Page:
2. Background of the Invention

Conventionally, silver paste has been used to bond a semiconductor chip to a lead frame or an electrode member in the step of producing a semiconductor device. The treatment for the sticking is conducted by coating a paste-form adhesive on a die pad of a lead frame, or the like, mounting a semiconductor chip on the die pad, and then setting the paste-form adhesive layer.

However, about the paste-form adhesive, the amount of the coated adhesive, the shape of the coated adhesive, and on the like are largely varied in accordance with the viscosity behavior thereof, a deterioration thereof, and on the like. As a result, the thickness of the formed paste-form adhesive layer becomes uneven so that the reliability in strength of bonding a semiconductor chip is poor. In other words, if the amount of the paste-form adhesive coated on an electrode member is insufficient, the bonding strength between the electrode member and a semiconductor chip becomes low so that in a subsequent wire bonding step, the semiconductor chip is peeled. On the other hand, if the amount of the coated paste-form adhesive is too large, this adhesive flows out to stretch over the semiconductor chip so that the characteristic becomes poor. Thus, the yield or the reliability lowers. Such problems about the adhesion treatment become particularly remarkable with an increase in the size of semiconductor chips. It is therefore necessary to control the amount of the coated paste-form adhesive frequently. Thus, the workability or the productivity is deteriorated.

In this coating step of a paste-form adhesive, there is a method of coating the adhesive onto a lead frame or a forming chip by an independent operation. In this method, however, it is difficult to make the paste-form adhesive layer even. Moreover, an especial machine or a long time is required to coat the paste-form adhesive. Thus, a dicing die-bonding film which makes a semiconductor wafer to be bonded and held in a dicing step and further gives an adhesive layer, for bonding a chip, which is necessary for a mounting step is disclosed (see, for example, JP-A-60-57342).

This dicing die-bonding film has a structure wherein an adhesive layer and an adhesive layer are successively laminated on a supporting substrate. That is, a semiconductor wafer is diced in the state that the wafer is held on the adhesive layer, and then the supporting substrate is extended; the chipped works are peeled together with the adhesive layer; the peeled works are individually collected; and further the chipped works are bonded onto an adherend such as a lead frame through the adhesive layer.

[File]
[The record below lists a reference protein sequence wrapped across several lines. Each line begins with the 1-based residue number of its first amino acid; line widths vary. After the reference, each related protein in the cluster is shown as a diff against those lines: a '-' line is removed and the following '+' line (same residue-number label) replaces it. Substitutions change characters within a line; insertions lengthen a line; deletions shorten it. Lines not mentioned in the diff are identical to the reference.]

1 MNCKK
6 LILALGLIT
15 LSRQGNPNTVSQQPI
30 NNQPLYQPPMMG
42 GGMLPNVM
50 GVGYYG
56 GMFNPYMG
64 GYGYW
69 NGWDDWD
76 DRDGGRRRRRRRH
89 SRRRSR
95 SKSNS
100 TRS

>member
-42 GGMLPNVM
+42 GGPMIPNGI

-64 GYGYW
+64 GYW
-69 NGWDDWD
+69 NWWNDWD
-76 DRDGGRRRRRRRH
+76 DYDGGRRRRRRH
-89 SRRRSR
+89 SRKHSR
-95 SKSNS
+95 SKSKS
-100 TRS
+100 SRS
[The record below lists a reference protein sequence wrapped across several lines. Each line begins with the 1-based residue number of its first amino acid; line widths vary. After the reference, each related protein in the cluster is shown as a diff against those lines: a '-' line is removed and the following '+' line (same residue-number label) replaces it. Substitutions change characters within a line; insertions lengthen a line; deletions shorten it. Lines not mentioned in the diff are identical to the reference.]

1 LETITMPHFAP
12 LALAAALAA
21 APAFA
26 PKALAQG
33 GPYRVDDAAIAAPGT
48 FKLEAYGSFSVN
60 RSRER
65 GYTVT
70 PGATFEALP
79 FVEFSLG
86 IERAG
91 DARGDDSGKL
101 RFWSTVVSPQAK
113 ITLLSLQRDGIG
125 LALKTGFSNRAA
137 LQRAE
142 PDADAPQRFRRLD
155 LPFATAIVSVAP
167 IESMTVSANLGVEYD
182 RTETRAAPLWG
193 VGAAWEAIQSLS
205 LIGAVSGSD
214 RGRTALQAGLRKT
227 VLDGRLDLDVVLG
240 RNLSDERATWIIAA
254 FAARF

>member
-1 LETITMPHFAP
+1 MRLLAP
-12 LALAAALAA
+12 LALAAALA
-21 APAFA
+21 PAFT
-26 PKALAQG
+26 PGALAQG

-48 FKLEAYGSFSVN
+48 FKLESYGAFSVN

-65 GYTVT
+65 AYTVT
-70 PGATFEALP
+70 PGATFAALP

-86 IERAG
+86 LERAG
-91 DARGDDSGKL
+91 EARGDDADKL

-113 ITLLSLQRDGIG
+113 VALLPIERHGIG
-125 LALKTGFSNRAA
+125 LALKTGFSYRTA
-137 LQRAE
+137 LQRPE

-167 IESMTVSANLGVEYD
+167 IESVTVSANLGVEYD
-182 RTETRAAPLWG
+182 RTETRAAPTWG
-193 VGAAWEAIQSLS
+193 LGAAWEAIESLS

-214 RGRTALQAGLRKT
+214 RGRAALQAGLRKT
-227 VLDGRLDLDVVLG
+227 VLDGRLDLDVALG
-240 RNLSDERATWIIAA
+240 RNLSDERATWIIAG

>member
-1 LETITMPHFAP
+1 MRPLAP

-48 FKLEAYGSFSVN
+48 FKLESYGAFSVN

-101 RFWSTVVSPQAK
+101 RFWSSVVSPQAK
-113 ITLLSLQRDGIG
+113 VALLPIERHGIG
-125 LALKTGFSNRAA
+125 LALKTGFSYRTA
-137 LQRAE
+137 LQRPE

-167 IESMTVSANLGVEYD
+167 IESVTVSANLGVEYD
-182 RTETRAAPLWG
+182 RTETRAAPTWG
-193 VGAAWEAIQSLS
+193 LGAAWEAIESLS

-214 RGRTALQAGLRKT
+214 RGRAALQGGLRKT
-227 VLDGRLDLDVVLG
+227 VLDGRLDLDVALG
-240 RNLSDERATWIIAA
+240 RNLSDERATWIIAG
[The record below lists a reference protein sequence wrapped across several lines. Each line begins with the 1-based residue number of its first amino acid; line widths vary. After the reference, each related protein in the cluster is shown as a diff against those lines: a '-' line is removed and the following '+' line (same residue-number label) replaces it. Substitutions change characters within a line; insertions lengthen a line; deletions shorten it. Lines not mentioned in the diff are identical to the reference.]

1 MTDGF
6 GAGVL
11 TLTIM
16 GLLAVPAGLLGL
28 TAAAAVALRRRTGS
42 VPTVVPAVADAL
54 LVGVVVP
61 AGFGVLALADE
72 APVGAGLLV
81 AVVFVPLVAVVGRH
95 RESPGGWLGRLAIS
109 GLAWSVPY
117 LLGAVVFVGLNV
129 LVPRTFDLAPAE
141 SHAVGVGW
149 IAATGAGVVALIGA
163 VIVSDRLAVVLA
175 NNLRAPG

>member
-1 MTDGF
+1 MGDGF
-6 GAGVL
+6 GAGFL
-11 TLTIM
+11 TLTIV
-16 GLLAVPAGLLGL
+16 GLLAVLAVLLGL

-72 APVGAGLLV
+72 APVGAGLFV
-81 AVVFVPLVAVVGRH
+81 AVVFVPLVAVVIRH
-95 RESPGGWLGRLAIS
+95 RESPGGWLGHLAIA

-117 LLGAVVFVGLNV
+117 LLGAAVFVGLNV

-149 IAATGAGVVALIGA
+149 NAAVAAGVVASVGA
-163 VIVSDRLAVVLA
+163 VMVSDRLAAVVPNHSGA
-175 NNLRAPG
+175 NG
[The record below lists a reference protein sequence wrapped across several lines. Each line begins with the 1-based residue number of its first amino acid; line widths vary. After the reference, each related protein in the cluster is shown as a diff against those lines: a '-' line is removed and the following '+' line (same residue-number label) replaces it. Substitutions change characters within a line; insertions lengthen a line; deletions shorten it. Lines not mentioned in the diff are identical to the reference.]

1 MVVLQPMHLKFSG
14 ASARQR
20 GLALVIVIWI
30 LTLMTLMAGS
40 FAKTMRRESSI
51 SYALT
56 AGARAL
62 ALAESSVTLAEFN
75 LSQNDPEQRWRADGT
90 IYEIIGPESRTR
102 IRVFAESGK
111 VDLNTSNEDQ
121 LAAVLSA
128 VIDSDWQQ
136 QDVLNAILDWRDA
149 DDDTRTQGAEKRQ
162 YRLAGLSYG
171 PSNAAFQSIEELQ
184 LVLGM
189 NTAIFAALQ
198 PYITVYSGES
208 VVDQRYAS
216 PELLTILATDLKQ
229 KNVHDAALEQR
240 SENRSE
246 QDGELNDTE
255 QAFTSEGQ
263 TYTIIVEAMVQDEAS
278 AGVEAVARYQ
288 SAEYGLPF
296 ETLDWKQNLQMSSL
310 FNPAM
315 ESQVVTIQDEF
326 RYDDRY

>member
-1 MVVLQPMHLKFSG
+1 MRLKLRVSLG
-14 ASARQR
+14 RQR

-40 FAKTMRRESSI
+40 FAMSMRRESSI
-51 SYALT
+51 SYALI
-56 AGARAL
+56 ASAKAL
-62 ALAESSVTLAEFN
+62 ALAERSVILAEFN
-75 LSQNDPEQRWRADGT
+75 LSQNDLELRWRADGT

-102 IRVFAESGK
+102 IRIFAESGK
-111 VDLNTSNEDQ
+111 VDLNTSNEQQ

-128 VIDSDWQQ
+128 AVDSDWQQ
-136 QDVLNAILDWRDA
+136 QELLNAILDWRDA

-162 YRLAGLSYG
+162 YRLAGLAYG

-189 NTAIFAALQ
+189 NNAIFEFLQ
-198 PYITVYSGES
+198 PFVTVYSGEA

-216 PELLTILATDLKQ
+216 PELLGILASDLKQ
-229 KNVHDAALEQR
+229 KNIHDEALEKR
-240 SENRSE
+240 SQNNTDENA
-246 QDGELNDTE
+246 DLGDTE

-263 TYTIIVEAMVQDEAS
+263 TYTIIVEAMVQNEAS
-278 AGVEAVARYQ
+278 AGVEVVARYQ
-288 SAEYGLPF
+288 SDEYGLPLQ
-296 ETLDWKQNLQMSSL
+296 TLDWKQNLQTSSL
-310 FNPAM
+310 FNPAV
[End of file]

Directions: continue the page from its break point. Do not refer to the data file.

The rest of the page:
In the meantime, an adhesive film for die bonding, which is used to bond a semiconductor chip, is, for example, a thermosetting film. As this thermosetting die bonding film, an adhesive film having a small melt viscosity is used in order to improve the adhesiveness of the film onto an adherend having largely differential levels on the basis of irregularity of its surface, typical examples of the adherend including a board having wiring thereon, and a semiconductor chip having wires thereon.

However, if the melt viscosity is too small, an adhesive oozes out from the adhesive film to result in a problem that the adhesive pollutes the substrate or the semiconductor chip. On the other hand, if the melt viscosity is too large, the adhesiveness of the film onto an adherend deteriorates to result in a problem that voids are generated.

SUMMARY OF THE INVENTION

The present invention has been made in light of the above-mentioned problems, and an object thereof is to provide a thermosetting die bonding film which is excellent in adhesiveness to adherends and does not generate pollution on a substrate or a semiconductor chip on the basis of an ooze of an adhesive, and a dicing die-bonding film having the same.

In order to solve the above-mentioned problems, the present inventors have made eager investigations on a thermosetting die bonding film, and a dicing die-bonding film having the same. As a result, the inventors find out that the above-mentioned object can be attained by adopting a configuration that will be described below, to complete the invention.

Accordingly, the thermosetting die bonding film of the invention is a thermosetting die bonding film used to produce a semiconductor device, which comprises, as main components, 5 to 15% by weight of a thermoplastic resin component and 45 to 55% by weight of a thermosetting resin component, and has a melt viscosity of 400 Pas or more and 2500 Pas or less at 100 C. before the film is thermally set.

According to the above-mentioned description, the lower limit of the amount of the thermoplastic resin component is set to 5% by weight, the upper limit of the amount of the thermosetting resin component is set to 55% by weight, and the melt viscosity of the die bonding film is set to 400 Pas or more at 100 C. before the film is thermally set, thereby making the adhesiveness onto an adherend, such as a substrate or a lead frame, preferable. As a result, the generation of voids can be decreased in the film surface bonded onto on the adherend such as a substrate or a lead frame. On the other hand, the upper limit of the amount of the thermoplastic resin component is set to 15% by weight, the lower limit of the amount of the thermosetting resin component is set to 45% by weight, and the melt viscosity is set to 2500 Pas or less, thereby making it possible that an ooze, from the die bonding film, of its adhesive component and the like is restrained. As a result, it is possible to prevent the pollution of a substrate, and a semiconductor chip bonded to this substrate.